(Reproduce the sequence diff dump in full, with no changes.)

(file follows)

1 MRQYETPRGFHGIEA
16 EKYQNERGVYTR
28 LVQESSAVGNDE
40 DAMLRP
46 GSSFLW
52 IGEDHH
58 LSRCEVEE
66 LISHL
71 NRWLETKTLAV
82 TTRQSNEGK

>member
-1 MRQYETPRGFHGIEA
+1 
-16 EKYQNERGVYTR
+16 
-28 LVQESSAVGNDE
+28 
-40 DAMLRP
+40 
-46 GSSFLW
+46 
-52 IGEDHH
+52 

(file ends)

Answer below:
1 MRQYETPRGFHGIEA
16 EKYQNERGVYTR
28 LVQESSAVGNDE
40 DAMLRP
46 GSSFLW
52 IGEDHH
58 LSRCEVEE
66 LISHL
71 NRWLETKTLAV
82 TTRQSNEGK

>member
-1 MRQYETPRGFHGIEA
+1 
-16 EKYQNERGVYTR
+16 
-28 LVQESSAVGNDE
+28 
-40 DAMLRP
+40 
-46 GSSFLW
+46 
-52 IGEDHH
+52 